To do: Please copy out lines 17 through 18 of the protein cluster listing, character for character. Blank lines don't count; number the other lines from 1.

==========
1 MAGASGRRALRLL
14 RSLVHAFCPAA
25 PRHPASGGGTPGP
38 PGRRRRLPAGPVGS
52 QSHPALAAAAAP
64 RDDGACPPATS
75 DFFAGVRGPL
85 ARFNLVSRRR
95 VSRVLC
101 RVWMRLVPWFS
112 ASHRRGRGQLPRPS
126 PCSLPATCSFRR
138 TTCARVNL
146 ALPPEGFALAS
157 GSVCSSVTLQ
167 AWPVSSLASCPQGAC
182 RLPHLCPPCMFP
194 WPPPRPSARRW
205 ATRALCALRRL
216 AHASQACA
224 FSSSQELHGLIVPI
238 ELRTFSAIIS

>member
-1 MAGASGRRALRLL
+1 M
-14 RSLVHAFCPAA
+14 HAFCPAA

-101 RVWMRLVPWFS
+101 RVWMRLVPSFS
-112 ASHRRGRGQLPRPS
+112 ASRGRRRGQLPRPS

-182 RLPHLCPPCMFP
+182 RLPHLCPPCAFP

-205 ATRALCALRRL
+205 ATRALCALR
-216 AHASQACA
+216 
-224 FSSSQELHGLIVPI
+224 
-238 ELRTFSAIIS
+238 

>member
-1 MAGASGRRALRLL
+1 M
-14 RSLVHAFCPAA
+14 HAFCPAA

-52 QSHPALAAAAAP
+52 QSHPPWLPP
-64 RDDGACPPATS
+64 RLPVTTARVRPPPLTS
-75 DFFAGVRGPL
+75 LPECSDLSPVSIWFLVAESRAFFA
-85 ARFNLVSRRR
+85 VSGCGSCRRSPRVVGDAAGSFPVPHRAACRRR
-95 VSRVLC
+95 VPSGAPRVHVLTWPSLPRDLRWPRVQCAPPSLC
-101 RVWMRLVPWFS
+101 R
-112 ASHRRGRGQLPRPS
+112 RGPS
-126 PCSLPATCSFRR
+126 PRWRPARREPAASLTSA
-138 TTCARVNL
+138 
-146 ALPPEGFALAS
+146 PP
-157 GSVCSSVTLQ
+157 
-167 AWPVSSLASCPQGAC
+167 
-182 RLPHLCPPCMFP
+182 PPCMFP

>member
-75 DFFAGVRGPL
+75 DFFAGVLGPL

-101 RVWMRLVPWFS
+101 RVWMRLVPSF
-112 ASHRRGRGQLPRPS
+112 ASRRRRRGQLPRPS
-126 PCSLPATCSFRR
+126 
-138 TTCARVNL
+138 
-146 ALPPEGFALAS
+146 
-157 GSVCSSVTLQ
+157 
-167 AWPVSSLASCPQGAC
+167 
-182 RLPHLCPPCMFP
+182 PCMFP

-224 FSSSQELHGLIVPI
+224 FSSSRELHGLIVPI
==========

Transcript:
182 RLPHLCPPCMFP
194 WPPPRPSARRW